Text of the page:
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Japanese Encephalitis Virus Prophylaxis News
Posted 10 Sep 2017 by Drugs.com
FRIDAY, Sept. 8, 2017 – In poor countries, childhood vaccines will save 20 million lives and $350 billion in health care costs by 2020, a new study says. "Vaccination is generally regarded to be one of the most cost-effective interventions in public health," said study leader Sachiko Ozawa, an associate professor at the University of North Carolina at Chapel Hill's School of Pharmacy. "Decision-makers need to appreciate the full potential economic benefits that are likely to result from the introduction and sustained use of any vaccine or vaccination program," she said in a university news release. Researchers examined the impact of Gavi, a global vaccine alliance launched in 2000 to provide vaccines to children in the world's poorest nations. Gavi has contributed to the immunization of 580 million children and has operated mainly in the 73 countries included in the analysis. The study ... Read more
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Posted 31 Mar 2009 by Drugs.com
TUESDAY, March 31 – The Ixiaro vaccine to prevent Japanese encephalitis (JE) has been approved by the U.S. Food and Drug Administration as the only sanctioned JE vaccine in the United States. The mosquito-transmitted virus is found mostly in Asia, where it affects up to 50,000 people each year and causes as many as 15,000 deaths, the FDA said in a news release. Though rarely seen in the United States, a few cases have been reported among people traveling to and from Asia. The JE virus affects membranes that surround the brain, often resulting in minor symptoms such as fever and headache. Severe cases commonly begin with flu-like symptoms and can progress to high fever, neck stiffness, brain damage, coma and death. The disease is not known to spread from person to person. Reported side effects from the two-dose Ixiaro vaccine may include headache, muscle pain, swelling and ... Read more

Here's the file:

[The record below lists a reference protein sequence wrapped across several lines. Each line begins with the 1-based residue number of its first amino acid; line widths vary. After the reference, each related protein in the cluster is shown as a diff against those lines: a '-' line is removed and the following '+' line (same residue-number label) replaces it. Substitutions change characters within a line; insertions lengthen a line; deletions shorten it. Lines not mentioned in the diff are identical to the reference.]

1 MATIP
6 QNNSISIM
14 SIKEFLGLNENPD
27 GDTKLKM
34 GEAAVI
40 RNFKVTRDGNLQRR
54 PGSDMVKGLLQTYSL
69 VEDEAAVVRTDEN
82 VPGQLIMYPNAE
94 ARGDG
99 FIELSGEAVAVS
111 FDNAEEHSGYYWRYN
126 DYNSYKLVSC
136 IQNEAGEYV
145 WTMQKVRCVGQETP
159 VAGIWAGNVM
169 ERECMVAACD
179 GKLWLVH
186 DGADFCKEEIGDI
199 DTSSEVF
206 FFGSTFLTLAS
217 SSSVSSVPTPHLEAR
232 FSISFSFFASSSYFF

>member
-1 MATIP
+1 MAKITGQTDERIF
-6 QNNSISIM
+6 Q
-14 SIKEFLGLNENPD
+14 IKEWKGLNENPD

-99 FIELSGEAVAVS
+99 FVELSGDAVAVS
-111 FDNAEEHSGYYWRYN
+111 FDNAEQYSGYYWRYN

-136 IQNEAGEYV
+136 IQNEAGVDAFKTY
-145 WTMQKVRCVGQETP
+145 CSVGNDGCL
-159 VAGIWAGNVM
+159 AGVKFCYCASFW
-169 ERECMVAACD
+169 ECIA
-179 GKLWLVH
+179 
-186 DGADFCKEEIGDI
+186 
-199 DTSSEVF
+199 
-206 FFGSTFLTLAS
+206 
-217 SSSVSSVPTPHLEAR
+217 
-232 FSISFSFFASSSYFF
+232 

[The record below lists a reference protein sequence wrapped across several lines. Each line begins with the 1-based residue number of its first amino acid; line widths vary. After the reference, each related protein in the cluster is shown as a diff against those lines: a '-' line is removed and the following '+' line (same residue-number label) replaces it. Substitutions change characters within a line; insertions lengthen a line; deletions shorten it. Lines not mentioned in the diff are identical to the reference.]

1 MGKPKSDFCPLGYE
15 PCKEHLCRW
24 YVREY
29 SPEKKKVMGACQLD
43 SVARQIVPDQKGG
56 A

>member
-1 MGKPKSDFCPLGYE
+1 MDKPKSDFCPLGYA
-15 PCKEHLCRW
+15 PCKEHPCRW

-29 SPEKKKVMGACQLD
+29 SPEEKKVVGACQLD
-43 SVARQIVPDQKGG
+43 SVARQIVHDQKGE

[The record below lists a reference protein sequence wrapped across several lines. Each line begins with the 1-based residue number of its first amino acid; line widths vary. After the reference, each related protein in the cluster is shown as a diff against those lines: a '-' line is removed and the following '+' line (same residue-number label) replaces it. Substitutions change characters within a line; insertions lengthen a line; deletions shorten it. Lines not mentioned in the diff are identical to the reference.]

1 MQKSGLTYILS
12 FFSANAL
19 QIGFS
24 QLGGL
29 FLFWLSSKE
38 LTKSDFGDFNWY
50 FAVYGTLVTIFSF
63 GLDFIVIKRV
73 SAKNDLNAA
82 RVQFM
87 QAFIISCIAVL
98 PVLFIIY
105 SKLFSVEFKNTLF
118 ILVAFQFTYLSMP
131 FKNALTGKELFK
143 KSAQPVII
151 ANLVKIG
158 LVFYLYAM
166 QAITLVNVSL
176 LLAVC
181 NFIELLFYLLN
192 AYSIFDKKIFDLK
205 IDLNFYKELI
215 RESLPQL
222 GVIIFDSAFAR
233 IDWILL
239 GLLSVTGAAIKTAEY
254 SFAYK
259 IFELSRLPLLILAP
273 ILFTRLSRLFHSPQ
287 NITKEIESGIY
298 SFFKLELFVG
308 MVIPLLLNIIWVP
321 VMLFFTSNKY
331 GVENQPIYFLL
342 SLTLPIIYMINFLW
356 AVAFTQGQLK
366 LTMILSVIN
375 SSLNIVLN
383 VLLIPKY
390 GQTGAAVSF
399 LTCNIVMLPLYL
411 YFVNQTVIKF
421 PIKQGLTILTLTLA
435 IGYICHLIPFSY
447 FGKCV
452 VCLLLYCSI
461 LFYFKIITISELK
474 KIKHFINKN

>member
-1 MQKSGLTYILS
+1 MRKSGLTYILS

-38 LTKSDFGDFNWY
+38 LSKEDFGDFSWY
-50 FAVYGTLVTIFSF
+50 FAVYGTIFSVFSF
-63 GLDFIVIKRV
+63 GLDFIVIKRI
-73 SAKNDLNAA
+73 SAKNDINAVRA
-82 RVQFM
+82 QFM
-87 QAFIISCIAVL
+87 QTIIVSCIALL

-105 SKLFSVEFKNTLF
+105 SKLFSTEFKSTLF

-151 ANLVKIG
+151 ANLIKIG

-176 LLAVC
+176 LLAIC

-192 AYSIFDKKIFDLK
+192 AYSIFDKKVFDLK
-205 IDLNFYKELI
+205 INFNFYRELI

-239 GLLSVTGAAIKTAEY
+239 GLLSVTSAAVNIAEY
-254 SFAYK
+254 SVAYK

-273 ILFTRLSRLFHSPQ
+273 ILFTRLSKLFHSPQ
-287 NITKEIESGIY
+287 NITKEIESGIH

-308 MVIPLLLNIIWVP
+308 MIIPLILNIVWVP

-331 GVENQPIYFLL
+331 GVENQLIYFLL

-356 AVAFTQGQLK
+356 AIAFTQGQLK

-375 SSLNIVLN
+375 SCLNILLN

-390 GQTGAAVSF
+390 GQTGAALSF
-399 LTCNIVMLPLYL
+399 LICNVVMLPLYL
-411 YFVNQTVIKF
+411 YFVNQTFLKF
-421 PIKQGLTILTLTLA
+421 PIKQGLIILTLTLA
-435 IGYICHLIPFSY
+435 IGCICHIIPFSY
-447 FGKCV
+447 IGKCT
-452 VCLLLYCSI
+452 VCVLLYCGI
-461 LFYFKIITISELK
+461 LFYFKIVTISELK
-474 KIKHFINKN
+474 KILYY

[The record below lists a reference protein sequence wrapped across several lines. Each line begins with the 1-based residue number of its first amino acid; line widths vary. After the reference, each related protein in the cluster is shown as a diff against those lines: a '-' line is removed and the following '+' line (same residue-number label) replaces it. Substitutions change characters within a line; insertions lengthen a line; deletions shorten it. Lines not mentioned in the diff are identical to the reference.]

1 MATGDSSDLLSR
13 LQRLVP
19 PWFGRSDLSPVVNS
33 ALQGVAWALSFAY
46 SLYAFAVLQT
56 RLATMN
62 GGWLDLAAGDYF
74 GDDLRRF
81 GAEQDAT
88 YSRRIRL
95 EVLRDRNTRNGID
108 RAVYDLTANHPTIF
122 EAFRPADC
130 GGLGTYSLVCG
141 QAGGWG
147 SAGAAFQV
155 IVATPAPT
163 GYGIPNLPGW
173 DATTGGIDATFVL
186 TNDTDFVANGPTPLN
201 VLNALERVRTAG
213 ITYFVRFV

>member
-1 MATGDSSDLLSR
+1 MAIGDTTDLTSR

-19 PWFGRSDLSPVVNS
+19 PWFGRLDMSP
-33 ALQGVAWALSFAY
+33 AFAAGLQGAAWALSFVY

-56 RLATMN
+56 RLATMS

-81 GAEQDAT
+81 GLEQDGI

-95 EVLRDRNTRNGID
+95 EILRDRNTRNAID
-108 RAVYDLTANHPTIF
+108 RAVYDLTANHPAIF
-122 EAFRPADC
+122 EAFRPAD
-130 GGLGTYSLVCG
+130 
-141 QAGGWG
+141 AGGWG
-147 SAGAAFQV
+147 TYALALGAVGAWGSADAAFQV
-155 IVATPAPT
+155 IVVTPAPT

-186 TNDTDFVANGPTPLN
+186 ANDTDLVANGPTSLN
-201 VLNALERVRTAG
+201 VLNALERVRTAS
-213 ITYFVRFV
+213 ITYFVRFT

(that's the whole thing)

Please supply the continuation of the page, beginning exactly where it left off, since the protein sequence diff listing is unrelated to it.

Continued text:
Related support groups: Japanese Encephalitis Virus Prophylaxis